Colin Kaepernick is a man who continues to divide the NFL landscape and elicit strong opinions from those who identify with both sides of the argument. After refusing the stand during a playing of the national anthem last year, the QB has been vilified ad naseum by those who called his actions, among other things, disrespectful. Despite the fact that he continues to give money to charity is massive lump sums, he's still seen as someone who's "not worth" this type of scrutiny. One former player stepped into the conversation arena today and gave his take not only on Kaepernick's situation, but also comments made about the embattled quarterback by football legend Jim Brown.

As reported by TMZ, Brown made it clear that Kaepernick has to decide whether he wants to be a full-blown activist or a football player.  "Football is commercial," he said. "You have owners. You have fans. And you want to honor that if you're making that kind of money." Brown added that the contracts players sign makes this sort of struggle inherently contradictory. "I can't be two things at once that contradict each other," he said. "If I sign for money, then the people I sign with, they have rules and regulations." Finally, Brown ended strong with his views on the kneel that took place during the U.S. anthem. "I'm going to give you the real deal: I'm an American. I don't desecrate my flag and my national anthem."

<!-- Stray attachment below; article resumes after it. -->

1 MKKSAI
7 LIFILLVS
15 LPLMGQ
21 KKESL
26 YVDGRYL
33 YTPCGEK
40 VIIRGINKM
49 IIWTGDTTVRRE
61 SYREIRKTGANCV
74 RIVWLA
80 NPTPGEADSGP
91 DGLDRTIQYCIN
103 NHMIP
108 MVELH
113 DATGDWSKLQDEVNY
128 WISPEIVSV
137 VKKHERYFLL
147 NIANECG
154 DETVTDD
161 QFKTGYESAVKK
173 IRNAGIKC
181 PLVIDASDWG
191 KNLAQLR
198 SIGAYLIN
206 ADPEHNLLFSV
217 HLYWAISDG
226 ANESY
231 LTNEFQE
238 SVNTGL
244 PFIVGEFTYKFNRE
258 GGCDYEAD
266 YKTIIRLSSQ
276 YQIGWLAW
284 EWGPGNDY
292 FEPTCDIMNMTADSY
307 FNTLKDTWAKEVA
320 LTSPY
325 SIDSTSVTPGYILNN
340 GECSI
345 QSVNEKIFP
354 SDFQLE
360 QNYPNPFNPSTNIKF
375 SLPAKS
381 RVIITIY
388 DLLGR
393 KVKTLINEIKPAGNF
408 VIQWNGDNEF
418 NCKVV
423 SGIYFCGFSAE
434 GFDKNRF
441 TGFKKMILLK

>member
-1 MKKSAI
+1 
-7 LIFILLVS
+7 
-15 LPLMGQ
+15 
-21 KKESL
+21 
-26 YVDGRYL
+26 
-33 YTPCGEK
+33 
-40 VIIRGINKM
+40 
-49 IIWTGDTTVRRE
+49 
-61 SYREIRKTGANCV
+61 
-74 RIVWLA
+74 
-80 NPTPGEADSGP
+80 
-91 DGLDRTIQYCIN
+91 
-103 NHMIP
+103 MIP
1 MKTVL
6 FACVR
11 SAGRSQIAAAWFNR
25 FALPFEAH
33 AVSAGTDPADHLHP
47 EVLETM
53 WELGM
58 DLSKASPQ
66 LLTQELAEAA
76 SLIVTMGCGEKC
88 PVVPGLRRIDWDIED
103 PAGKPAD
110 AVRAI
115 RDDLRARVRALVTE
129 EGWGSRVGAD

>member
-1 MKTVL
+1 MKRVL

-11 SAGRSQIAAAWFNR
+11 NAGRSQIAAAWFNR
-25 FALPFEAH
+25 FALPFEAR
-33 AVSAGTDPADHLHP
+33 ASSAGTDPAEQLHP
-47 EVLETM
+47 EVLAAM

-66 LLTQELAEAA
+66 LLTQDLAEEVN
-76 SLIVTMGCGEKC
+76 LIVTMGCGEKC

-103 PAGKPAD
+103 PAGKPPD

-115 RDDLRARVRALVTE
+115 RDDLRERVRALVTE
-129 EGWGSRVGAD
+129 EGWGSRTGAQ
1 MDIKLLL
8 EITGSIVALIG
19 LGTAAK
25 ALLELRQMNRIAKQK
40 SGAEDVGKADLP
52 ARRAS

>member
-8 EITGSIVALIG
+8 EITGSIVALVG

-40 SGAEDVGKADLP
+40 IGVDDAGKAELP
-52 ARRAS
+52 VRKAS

For his part, Shannon Sharpe wasn't shy about letting TMZ know that he "1,000% wholeheartedly disagrees" with every word Jim Brown said about Kaepernick and that he's incredibly disappointed in the Hall of Famer for saying what he did. The co-host of FS1's "Undisputed" doesn't quite understand why a figure as well respected as Brown is would drag someone who is trying to give black people a voice in their day-to-day struggle. Sharpe also quipped that he didn't realize there was "a right and wrong way to protest," referencing the 1967 Cleveland Summit where the likes of Brown, Muhammad Ali, Kareem Abdul-Jabbar and more banded together to support Ali's refusal to get sent off to war with the U.S. Army. "I'm sure they told him in 1967 when he called that Summit, I'm sure they said it wasn't the right way [...] I'm so, SO disappointed in him."